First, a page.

Two weeks ago, Lynne mentioned an ad by IBM that had appeared in the Wall Street Journal. They reprinted the ad on the back page of the first section in today’s edition (Tuesday, May 30). Still can’t find the ad online, but here is a picture:
The text says:
* this outlet talks to people
It tells headquarters exactly how much power it’s using. It even keeps accounting up-to-date, making for automated real-time billing. In short, a once dumb line is now smart. Enel, Italy’s top utility, uses this Automated Meter Management system to support 30 million homes. They can see their entire grid at all times, and billing efficiency is up. Now IBM is rolling out this groundbreaking program to utilities around the world. Want innovation for efficiency? Talk to the innovator’s innovator. Call on IBM. To learn more, visit ibm.com/innovation
I quote the ad not to endorse IBM’s products or services, but to endorse the idea of smart metering.
Lewis L. Strauss famously imagined a future in which “our children will enjoy in their homes electrical energy too cheap to meter.” Typically this remark is interpreted in terms of a projected falling cost of producing electricity. But implicit in the “too cheap to meter” phrase is a comparison of benefits of metering electricity and the costs of doing so. The benefits of metering are improving dramatically as advanced meters capture increasingly detailed data on energy consumption. At the same time, the costs of metering are falling dramatically because of advances in electronic technologies and the expansion of communications networks. Advances in computers and software further magnify the value of the meter data now available.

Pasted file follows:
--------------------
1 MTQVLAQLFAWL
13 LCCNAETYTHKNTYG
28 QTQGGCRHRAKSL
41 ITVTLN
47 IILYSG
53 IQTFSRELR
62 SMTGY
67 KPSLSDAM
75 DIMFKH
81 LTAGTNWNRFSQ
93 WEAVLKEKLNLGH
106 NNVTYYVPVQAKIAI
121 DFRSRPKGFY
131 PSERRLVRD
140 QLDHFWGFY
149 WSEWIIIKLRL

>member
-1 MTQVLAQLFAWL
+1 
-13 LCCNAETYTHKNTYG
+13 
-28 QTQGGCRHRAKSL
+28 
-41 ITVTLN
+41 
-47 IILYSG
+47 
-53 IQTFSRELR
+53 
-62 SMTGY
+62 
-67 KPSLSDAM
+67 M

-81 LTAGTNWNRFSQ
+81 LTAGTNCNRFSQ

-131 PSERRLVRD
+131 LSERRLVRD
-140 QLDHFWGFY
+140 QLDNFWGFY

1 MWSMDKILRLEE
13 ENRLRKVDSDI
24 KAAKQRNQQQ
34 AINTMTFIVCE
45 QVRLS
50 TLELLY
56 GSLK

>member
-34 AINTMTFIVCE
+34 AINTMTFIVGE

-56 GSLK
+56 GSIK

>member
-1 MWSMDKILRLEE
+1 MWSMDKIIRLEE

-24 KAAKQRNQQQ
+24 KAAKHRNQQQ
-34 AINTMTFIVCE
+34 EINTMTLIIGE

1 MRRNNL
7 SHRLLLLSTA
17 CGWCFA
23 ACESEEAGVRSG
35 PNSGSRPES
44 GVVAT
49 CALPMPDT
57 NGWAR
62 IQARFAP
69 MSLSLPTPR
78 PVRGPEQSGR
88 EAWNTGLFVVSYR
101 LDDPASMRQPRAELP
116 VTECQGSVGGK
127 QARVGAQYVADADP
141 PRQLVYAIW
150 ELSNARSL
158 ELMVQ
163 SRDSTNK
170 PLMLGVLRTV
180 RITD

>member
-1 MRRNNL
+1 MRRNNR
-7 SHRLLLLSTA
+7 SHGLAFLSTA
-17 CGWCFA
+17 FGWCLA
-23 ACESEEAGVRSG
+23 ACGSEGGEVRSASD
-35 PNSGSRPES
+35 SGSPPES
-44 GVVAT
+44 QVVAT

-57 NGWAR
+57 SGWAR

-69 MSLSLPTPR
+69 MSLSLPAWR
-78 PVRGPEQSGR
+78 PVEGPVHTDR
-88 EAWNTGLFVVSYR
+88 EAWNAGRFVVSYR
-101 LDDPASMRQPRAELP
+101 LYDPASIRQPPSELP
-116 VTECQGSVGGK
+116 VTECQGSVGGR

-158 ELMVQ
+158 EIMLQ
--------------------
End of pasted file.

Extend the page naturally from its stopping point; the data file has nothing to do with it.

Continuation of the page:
Currently the price of energy is relatively high, compared to recent history. If the peak oil people or other resource pessimists are right, then maybe the cost of energy is going up for a long time to come. In that case, smart metering is a no-brainer. Personally, I’m an optimist and believe that useful energy will get cheaper and cheaper in the long run. So I think that advanced metering should be subject to a careful cost-benefit test. I also think it is obvious that smart metering passes the cost-benefit test in more and more cases.
It makes no sense to ration — through markets or other economic systems — any good that is not scarce in economic terms. Perhaps electrical power or some substitute source of useful energy will become so abundant some day that it is for all practical purposes simply no longer a scarce good. Power would actually be too cheap to meter. We aren’t there yet, and if the quality of metering continues to advance while the cost of metering continues to drop, we are not going to get there for a while.
Falling cost of power vs. falling cost of metering — now that’s a race to the bottom I’d like to see. At the moment, the smart money is on smart meters.